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By the numbers

Features - Cover Story: State of the Industry

Wrap your arms around the industry with this guide to some of the State of the Industry’s key data points on revenue, profits and owner worries.

Lawn & Landscape Staff | October 4, 2013

State of the Industry Methodology

A random sample of 18,639 subscribers to Lawn & Landscape magazine were selected to participate in this research project conducted by ABR Research, a nationwide independent research company. E-mail messages were sent out to the sample group between Aug. 6 and Aug. 23. A total of more than 600 surveys were completed. The margin of error based on these returned surveys is calculated to be no greater than +/- 4.0 percentage points at a confidence level of 95 percent. All research in the State of the Industry report is drawn from this survey.

 


We ask about revenue every year, but this is the first year we asked if contractors would actually make any money at the end of December. A vast majority say they will – just one in 10 owners said they would end up in the red. But when we break down the data by relative size of company, we see smaller companies, on the whole, are less profitable than large ones: Eighty-six percent of companies grossing less than $200,000 turn a profit, while 94 percent of companies making more than $200,000 do.

 

 

About half the industry has more backlog this year than last year across all services. Just 20 percent of companies have less and a third have about the same. Those numbers look a little worse for smaller companies, which when broken out show 22 percent with less work in the pipeline and 35 percent have the same. Of larger companies, 54 percent have more work on the books and just 14 percent have less waiting than last year.

 

Larger companies are more reliant on construction, but are also more diversified in terms of revenue from each service – they do more lawn care and less maintenance than the average contractor. Smaller companies bring in the majority of their sales from maintenance contracts and rely less on lawn care and irrigation to balance their P&L. Niche services like snow and tree care get about the same attention regardless of company size.

 

Residential service still is the bread and butter of the average landscaper, producing two-thirds of sales. Commercial work (here different from HOAs and government contracts) makes up about a quarter of the average top line. For smaller companies, those numbers are thrown into higher relief: A full three quarters of sales come from single-family homes for companies earning less than $200,000 a year. That number is just more than half for larger companies, which show slightly more diversity in their clientele.

 

These data are on par with what contractors reported in 2012. Maintenance again ranks as the fastest-growing service in the industry. And while construction sales are up in many parts of the country, contractors are hesitant (or unable) to scale that segment the way they can for recurring revenue businesses like maintenance, lawn care and irrigation services.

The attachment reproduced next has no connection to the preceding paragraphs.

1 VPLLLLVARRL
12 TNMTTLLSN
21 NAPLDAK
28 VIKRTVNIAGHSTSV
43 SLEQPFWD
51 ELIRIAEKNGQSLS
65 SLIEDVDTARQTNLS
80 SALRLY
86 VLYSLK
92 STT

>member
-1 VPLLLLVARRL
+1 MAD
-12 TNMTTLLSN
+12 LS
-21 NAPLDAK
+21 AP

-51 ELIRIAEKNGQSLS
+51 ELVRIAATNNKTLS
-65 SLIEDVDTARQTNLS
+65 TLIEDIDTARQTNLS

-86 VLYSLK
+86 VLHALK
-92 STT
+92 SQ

Alternatives to traditional gasoline fuel (the perennial top concern among landscapers – see “Top worries,” below) have become more and more prevalent as the price of gas continues to go up and up. The top choices among contractors are propane and diesel fuel, which have been accepted by about half the market. Diesel remains the favorite, as it’s readily available and can be used easily in equipment and trucks alike. Despite some evangelists, propane hasn’t taken off quite yet. Widespread availability, cost of conversions and trust in its performance are likely keeping more contractors from trying it out.

 

Fuel prices top the list of contractor concerns every year, and stress makes its second showing in the top three in 2013. Compared to five years ago, housing concerns and the credit crunch have dropped toward the bottom of the list and aren’t weighing heavily on landscapers’ minds. Worries about H2B rank dead last on our list of 21 choices. As the program has become more regulated, it’s become not just more difficult to get workers, but more cumbersome and expensive as well.

 

Overall, the vast majority of owners keep their financial information private. By and large, smaller companies are more concerned about keeping P&L numbers secret, with nearly nine in 10 owners saying they don’t share with employees. As those companies grow, however, that number drops to about eight in 10.

 

About half of landscape contractors predict they’ll end the year with net profit at 10 percent or better. The national average of all contractors is at exactly 10, and that average remains the same for large and small companies alike. Companies grossing more than $200,000 tend to be more evenly distributed, but have the most owners between 6% and 15%. Those companies grossing less than $200,000 show their largest concentrations at the lowest, middle and highest points of our scale: less than 4%, 10%-15% and more than 20%.

 

Tree care, lawn care and construction saw the best performance for owners in 2013, with more growth in up markets than contraction in down markets. Irrigation, which includes service and installation, showed promise as well, whereas maintenance was a wash.

 

No surprise here: A full quarter of owners say they would improve the quality of their labor pool if given the opportunity. A close second is customer cut-backs and cancellations. Fewer owners cited healthcare challenges, consumer confidence and the housing market as in years past, which shows a concentration by owners on the problems they can solve and less focus on things beyond their control.

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